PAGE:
Document Type

Presentation

Department/Program

Virginia Institute of Marine Science

VIMS Department/Program

Institute History (VIMS)

Publication Date

10-9-2015

Sponsorship/Conference/Institution

VIMS 75th Anniversary Alumni Research Symposium

Location

Virginia Institute of Marine Science, Gloucester Point, VA

Abstract

The bivalve aquaculture industry is expanding worldwide; sustainability requires improved understanding of its interactions with the environment. As suspension feeders, bivalves, such as clams, reduce primary production through feeding, and thus dampen eutrophication. Additionally, enhanced rates of denitrification, the microbial removal of reactive nitrogen, have been reported in bivalve sediments due to increased organic matter supply through biodeposition; another potential, yet indirect, control on eutrophication. Simultaneously, bivalves can influence local ‘bottom-up’ effects on production by enhancing nutrient regeneration through excretion and microbial mineralization of biodeposits. At clam aquaculture sediments, respiration and nutrient regeneration rates were significantly higher compared to uncultivated sediments. The enhanced nutrient recycling facilitated by clam aquaculture directly fueled macroalgal production, which proliferate on the shallow predator-exclusion nets commonly used by US aquaculturists. The effect of clams on denitrification and dissimilatory nitrate reduction to ammonium (DNRA), microbial processes that compete for nitrate, was site and season dependent; strongly influenced by nitrate concentrations relative to organic carbon availability. DNRA was favored over denitrification in environments with low nitrate (i.e. Cherrystone Inlet, VA) while denitrification increased above DNRA in high nitrate conditions (i.e. low salinity sites in Sacca di Goro, Italy). As a bioextractive practice, bivalve aquaculture is a net sink for nitrogen via harvest, however, depending on the food source (e.g. external or internal), bivalves may increase nitrogen and subsequently production on a local scale. These results highlight the need to assess both nitrogen removal and regeneration pathways associated with bivalve aquaculture to determine the overall effect on eutrophication.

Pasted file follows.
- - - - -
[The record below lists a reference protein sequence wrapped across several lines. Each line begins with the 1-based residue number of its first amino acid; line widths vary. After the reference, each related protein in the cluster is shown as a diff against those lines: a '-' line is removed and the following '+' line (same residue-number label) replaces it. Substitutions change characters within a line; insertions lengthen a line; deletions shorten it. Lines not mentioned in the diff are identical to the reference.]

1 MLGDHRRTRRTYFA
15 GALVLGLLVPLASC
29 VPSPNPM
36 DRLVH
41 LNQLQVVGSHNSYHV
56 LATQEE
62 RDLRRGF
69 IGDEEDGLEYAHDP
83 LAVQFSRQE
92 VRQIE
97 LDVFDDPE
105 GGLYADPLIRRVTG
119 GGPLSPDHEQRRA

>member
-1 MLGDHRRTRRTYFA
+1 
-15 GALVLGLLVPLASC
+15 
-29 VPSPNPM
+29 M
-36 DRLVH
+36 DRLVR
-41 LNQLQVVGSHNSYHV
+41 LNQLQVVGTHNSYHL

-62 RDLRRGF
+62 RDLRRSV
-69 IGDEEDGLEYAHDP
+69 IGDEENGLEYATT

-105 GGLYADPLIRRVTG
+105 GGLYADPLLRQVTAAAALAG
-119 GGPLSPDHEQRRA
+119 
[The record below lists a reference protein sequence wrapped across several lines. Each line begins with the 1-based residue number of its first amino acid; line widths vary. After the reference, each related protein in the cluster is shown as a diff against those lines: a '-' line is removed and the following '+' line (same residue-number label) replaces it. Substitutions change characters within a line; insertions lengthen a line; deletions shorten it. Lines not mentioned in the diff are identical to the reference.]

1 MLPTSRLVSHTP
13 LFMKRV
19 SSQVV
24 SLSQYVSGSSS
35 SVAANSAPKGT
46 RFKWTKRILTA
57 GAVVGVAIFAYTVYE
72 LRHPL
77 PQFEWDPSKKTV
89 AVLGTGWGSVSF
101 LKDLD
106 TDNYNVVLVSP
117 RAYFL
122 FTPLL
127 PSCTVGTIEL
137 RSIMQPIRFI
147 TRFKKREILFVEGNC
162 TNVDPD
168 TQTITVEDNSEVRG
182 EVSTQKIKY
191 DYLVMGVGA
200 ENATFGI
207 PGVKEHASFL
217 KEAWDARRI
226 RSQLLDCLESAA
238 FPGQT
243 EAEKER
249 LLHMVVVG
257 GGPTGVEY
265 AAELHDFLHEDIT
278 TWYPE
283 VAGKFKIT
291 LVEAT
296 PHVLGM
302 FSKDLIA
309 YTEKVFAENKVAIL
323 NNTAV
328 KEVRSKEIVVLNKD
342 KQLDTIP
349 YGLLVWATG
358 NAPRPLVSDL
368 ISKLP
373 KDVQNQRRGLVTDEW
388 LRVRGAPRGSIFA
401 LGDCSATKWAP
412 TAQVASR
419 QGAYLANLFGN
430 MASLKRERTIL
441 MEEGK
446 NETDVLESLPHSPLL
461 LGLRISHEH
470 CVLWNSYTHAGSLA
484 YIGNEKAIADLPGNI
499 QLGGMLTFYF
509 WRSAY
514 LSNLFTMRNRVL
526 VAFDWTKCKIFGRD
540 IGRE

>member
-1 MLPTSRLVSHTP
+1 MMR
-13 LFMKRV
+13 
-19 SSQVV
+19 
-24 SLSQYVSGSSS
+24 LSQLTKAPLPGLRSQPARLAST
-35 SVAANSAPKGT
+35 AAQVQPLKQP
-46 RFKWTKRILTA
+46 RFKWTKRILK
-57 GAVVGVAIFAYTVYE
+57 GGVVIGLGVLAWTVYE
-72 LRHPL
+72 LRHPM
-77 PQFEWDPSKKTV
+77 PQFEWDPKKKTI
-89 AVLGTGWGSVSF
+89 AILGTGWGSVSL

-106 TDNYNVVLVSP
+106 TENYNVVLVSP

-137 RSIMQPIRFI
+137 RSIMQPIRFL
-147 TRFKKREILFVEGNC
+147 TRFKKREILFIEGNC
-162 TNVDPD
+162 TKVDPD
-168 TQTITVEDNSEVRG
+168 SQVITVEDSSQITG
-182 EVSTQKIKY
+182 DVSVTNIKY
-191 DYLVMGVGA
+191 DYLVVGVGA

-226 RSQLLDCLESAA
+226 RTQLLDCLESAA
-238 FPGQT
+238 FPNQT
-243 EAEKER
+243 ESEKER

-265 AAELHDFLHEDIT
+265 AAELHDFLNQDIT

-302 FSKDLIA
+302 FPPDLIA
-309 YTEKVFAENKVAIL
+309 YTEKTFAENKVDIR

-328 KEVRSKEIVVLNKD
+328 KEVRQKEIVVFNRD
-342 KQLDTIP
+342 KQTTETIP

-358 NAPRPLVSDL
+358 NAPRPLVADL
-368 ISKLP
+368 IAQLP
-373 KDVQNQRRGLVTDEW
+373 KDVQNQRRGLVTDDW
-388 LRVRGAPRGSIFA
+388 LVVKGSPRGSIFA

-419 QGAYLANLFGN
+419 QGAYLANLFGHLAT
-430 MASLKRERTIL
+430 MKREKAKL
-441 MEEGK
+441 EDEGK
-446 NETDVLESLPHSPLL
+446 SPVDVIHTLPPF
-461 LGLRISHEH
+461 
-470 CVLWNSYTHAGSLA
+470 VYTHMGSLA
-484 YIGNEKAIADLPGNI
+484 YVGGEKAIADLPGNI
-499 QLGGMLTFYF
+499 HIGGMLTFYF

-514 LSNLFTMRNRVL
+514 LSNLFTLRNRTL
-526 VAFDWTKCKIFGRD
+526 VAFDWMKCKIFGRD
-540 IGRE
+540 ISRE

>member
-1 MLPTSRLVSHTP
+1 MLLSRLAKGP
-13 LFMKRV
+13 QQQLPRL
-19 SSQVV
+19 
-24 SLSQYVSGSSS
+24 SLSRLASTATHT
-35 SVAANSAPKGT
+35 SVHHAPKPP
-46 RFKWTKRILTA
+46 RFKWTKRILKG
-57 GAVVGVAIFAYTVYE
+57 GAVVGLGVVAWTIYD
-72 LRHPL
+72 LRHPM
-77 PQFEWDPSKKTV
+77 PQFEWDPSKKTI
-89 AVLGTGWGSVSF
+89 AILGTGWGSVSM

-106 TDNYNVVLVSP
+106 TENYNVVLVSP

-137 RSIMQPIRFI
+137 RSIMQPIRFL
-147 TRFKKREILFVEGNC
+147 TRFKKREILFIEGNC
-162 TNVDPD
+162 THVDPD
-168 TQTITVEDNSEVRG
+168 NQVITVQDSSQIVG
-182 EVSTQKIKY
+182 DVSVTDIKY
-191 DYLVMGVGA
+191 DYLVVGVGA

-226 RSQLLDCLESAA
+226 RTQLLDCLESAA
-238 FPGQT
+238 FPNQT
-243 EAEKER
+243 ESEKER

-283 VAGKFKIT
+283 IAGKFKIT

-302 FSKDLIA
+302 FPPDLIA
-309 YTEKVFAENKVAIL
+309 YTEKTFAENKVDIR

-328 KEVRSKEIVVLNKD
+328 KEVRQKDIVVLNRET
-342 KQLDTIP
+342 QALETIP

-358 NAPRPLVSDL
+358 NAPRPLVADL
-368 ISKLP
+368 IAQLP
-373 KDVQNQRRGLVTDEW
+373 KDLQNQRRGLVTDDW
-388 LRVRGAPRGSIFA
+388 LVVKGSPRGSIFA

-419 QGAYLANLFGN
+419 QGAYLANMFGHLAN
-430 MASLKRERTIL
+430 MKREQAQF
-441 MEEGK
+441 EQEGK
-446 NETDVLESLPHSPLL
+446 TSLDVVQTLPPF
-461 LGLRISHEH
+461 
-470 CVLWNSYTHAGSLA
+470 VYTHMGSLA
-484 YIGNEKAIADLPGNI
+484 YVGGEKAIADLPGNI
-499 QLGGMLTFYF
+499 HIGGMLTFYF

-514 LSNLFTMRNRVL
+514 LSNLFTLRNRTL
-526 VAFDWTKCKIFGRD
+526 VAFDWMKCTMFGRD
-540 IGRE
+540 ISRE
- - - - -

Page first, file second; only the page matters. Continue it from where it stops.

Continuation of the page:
Keywords

Poster, VIMS 75th Anniversary, Institute History, Alumni, Bivalves, Aquaculture

Creative Commons License

Creative Commons Attribution-Noncommercial-No Derivative Works 4.0 License
This work is licensed under a Creative Commons Attribution-Noncommercial-No Derivative Works 4.0 License.